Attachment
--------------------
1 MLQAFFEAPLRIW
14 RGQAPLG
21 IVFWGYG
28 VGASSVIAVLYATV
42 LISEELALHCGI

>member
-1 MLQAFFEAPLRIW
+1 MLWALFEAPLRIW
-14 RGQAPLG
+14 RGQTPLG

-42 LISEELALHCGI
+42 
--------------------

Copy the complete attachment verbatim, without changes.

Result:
1 MLQAFFEAPLRIW
14 RGQAPLG
21 IVFWGYG
28 VGASSVIAVLYATV
42 LISEELALHCGI

>member
-1 MLQAFFEAPLRIW
+1 MLWALFEAPLRIW
-14 RGQAPLG
+14 RGQTPLG

-42 LISEELALHCGI
+42 